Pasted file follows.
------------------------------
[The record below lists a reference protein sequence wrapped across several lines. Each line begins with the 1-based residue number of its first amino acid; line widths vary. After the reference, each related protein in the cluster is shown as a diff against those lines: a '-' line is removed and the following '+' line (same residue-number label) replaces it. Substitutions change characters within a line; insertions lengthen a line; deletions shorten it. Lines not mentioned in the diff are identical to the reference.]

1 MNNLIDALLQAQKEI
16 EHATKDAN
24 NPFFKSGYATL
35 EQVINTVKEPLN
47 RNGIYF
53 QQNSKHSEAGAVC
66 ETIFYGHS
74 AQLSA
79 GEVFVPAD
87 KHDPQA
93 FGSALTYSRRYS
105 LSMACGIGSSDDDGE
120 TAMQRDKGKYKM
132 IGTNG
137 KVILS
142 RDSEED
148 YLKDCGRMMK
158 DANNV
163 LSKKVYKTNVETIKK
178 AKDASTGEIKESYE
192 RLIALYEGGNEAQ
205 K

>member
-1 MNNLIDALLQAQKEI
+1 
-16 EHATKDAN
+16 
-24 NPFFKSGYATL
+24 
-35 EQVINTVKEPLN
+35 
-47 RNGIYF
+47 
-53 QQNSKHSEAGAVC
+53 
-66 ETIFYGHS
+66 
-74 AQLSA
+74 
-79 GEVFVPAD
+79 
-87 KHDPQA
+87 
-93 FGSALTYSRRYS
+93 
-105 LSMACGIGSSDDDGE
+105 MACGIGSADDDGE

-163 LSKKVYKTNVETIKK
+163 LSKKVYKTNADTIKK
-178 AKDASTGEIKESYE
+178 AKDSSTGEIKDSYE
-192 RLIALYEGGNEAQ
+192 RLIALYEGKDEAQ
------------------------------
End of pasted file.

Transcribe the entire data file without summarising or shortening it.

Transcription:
[The record below lists a reference protein sequence wrapped across several lines. Each line begins with the 1-based residue number of its first amino acid; line widths vary. After the reference, each related protein in the cluster is shown as a diff against those lines: a '-' line is removed and the following '+' line (same residue-number label) replaces it. Substitutions change characters within a line; insertions lengthen a line; deletions shorten it. Lines not mentioned in the diff are identical to the reference.]

1 MNNLIDALLQAQKEI
16 EHATKDAN
24 NPFFKSGYATL
35 EQVINTVKEPLN
47 RNGIYF
53 QQNSKHSEAGAVC
66 ETIFYGHS
74 AQLSA
79 GEVFVPAD
87 KHDPQA
93 FGSALTYSRRYS
105 LSMACGIGSSDDDGE
120 TAMQRDKGKYKM
132 IGTNG
137 KVILS
142 RDSEED
148 YLKDCGRMMK
158 DANNV
163 LSKKVYKTNVETIKK
178 AKDASTGEIKESYE
192 RLIALYEGGNEAQ
205 K

>member
-1 MNNLIDALLQAQKEI
+1 
-16 EHATKDAN
+16 
-24 NPFFKSGYATL
+24 
-35 EQVINTVKEPLN
+35 
-47 RNGIYF
+47 
-53 QQNSKHSEAGAVC
+53 
-66 ETIFYGHS
+66 
-74 AQLSA
+74 
-79 GEVFVPAD
+79 
-87 KHDPQA
+87 
-93 FGSALTYSRRYS
+93 
-105 LSMACGIGSSDDDGE
+105 MACGIGSADDDGE

-163 LSKKVYKTNVETIKK
+163 LSKKVYKTNADTIKK
-178 AKDASTGEIKESYE
+178 AKDSSTGEIKDSYE
-192 RLIALYEGGNEAQ
+192 RLIALYEGKDEAQ